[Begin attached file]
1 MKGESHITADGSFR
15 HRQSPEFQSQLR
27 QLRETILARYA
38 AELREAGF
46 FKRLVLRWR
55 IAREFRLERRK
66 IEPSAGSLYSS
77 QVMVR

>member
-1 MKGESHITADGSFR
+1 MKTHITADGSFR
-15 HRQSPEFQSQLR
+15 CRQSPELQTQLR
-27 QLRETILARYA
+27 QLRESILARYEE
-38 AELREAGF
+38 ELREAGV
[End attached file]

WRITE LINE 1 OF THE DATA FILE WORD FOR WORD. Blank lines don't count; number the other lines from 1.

1 MKGESHITADGSFR